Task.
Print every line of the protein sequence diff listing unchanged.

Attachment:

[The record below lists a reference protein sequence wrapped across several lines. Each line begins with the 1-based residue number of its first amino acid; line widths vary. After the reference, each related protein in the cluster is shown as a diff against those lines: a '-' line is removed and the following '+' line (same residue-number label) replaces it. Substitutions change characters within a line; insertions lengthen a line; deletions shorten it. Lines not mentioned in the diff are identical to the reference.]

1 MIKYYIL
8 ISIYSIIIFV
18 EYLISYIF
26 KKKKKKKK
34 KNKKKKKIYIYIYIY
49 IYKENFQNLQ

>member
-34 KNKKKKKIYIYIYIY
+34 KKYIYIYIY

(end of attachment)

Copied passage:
[The record below lists a reference protein sequence wrapped across several lines. Each line begins with the 1-based residue number of its first amino acid; line widths vary. After the reference, each related protein in the cluster is shown as a diff against those lines: a '-' line is removed and the following '+' line (same residue-number label) replaces it. Substitutions change characters within a line; insertions lengthen a line; deletions shorten it. Lines not mentioned in the diff are identical to the reference.]

1 MIKYYIL
8 ISIYSIIIFV
18 EYLISYIF
26 KKKKKKKK
34 KNKKKKKIYIYIYIY
49 IYKENFQNLQ

>member
-34 KNKKKKKIYIYIYIY
+34 KKYIYIYIY